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Despite its  economic growth rates and the encouraging development progress made by the government in recent years, poverty continues to be severe and widespread in Mozambique. It ranks among the lowest in human development, life expectancy, and inequality. Rates of Malaria and tuberculosis are very high in Mozambique. Lack of improved water sources is a major issue for both urban and rural populations. More than half of Mozambicans must walk more than an hour to reach the nearest health facility. The potential is certainly there for Mozambique to capitalize on its many resources, but foreign assistance  may be the key to ensuring  Mozambicans are able to help themselves.

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Despite its rich natural resources,including diamonds and gold,  Guinea remains underdeveloped. Poverty and malnutrition have an enormous impact on children and young people in the West African country, where more than half the population is under eighteen years of age. Although Guinea has abolished school fees, learning materials  still cost money and many teachers are poorly trained. Children are dropping out of school and either looking for work in the streets or falling victims of child trafficking. As a peaceful country, it has become home to neighboring refugees increasing the poverty level.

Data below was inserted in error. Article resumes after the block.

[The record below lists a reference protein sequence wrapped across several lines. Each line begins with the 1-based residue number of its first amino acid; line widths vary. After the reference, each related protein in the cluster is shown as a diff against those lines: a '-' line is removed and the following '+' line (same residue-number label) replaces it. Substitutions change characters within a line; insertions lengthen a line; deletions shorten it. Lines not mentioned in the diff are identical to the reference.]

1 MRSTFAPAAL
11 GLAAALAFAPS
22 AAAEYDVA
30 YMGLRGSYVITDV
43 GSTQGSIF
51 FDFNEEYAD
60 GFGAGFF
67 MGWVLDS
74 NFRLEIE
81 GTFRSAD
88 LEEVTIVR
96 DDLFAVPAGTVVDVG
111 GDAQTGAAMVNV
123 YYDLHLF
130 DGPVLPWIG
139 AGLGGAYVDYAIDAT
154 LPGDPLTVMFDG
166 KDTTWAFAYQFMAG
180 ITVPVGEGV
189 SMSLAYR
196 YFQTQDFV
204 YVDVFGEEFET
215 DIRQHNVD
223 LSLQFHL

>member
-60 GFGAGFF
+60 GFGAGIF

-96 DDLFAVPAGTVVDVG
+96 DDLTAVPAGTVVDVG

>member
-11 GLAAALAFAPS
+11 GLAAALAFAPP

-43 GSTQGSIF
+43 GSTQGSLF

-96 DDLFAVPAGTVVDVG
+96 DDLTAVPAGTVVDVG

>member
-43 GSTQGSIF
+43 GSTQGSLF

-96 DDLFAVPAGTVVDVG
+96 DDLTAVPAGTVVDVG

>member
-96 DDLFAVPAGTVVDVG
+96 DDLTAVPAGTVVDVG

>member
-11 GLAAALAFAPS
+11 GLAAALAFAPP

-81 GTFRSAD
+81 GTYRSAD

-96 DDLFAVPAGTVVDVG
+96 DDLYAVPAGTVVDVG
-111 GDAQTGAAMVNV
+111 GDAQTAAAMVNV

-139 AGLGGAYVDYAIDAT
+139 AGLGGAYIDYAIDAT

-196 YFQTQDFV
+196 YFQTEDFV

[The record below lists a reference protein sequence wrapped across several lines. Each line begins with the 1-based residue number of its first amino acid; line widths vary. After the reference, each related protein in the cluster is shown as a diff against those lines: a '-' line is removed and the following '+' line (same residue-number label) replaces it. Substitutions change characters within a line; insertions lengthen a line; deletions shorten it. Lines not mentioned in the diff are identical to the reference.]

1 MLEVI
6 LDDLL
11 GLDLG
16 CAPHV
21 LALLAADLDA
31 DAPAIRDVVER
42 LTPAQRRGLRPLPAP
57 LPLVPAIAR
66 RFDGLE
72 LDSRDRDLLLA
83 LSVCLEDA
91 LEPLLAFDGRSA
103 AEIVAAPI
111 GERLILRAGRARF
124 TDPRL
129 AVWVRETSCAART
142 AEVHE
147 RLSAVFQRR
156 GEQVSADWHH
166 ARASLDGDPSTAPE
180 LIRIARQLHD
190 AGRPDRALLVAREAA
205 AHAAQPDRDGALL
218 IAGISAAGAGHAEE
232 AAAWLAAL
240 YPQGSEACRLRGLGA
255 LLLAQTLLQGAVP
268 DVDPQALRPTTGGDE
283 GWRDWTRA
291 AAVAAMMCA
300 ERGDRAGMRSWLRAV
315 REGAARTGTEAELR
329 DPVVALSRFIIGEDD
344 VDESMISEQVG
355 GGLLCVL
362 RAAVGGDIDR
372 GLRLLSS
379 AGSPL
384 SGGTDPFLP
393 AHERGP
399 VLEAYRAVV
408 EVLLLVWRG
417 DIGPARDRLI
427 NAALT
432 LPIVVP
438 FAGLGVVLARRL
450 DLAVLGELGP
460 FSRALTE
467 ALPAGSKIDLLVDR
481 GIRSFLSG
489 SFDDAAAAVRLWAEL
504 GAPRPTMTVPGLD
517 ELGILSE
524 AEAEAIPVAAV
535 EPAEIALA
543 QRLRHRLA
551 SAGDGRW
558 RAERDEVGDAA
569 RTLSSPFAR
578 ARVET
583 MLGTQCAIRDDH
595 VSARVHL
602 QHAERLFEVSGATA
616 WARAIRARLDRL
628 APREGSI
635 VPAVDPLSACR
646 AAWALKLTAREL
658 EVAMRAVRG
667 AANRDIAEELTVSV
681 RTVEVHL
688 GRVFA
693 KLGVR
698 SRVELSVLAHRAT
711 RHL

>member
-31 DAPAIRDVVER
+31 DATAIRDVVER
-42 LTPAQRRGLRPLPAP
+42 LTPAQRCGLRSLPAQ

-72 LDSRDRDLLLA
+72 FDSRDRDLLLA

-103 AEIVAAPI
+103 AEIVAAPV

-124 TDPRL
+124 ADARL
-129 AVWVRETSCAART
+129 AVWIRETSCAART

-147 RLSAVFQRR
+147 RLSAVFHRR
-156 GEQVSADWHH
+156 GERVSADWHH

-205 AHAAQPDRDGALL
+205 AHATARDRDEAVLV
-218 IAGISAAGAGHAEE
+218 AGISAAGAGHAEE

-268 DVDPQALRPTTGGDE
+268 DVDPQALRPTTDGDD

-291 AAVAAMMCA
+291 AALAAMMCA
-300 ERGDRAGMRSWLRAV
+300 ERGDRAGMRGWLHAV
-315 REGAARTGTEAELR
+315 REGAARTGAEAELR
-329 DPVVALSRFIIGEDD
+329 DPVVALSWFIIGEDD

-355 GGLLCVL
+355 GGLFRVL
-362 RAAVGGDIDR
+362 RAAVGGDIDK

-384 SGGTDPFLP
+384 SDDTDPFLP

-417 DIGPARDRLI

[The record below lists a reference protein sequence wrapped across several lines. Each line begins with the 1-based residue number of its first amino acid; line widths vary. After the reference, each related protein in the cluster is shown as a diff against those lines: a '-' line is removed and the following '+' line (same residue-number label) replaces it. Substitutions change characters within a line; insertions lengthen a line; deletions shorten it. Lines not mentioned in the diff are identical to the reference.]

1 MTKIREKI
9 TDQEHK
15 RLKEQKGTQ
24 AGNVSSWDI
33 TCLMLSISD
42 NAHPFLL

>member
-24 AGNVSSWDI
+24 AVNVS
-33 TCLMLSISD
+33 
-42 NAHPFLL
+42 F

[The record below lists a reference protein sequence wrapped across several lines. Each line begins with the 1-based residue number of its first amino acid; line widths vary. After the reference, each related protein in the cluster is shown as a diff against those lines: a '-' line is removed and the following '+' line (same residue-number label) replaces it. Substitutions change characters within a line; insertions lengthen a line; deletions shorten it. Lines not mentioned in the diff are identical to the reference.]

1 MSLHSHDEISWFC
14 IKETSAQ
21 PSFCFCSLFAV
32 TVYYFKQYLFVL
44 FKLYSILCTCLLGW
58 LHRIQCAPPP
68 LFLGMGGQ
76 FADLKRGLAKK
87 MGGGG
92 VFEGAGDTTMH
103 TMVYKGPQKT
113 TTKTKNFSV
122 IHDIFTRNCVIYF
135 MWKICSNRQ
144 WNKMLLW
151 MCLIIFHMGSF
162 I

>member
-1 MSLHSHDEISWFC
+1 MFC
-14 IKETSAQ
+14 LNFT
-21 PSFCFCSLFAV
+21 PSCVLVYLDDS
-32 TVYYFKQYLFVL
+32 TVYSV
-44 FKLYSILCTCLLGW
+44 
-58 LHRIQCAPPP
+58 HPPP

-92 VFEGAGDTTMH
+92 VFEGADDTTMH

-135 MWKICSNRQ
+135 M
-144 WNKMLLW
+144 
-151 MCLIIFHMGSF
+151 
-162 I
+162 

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Eritrea is one of the youngest independent countries in the world, but it is also one of the poorest.  It won its independence from Ethiopia after thirty years of war  in 1993. It has become one of the world’s fastest emptying nations, Droughts, conflict, malnutrition and disease  is  overseen by a corrupt dictatorship that has been accused of many human rights violations. Attention is focused on the Syrian refugees but far more Eritreans are fleeing. Perhaps that is why it has been included in Donald Trump’s Muslim ban.

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Madagascar’s poverty is due to political corruption, economic colonialism, lack of infrastructure, poor education system and environmental degradation. There are severe food shortages causing serious starvation and  acute malnutrition. Almost half of  the children under five suffer chronic malnutrition, the fourth highest rate in the world.  Severe water safety and sanitation are huge problems.  Madagascar is an island. There is no terrorism. There are no geopolitical interests.There is a need for an urgent priority list but Madagascar will probably never attract the necessary donor aid from the global community.